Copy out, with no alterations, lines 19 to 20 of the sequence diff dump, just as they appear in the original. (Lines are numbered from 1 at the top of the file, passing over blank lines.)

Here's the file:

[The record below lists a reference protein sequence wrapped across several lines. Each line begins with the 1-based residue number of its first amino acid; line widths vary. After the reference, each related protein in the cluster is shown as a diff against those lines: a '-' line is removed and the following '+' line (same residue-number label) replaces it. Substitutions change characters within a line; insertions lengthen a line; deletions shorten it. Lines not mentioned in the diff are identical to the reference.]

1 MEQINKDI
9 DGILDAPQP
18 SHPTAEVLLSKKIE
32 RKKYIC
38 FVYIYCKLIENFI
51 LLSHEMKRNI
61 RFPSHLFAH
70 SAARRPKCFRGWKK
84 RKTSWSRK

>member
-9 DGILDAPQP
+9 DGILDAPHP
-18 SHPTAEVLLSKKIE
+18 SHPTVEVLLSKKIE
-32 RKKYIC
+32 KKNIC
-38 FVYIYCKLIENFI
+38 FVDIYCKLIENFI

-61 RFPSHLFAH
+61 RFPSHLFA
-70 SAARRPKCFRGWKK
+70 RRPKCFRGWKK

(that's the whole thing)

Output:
+38 FVDIYCKLIENFI

-61 RFPSHLFAH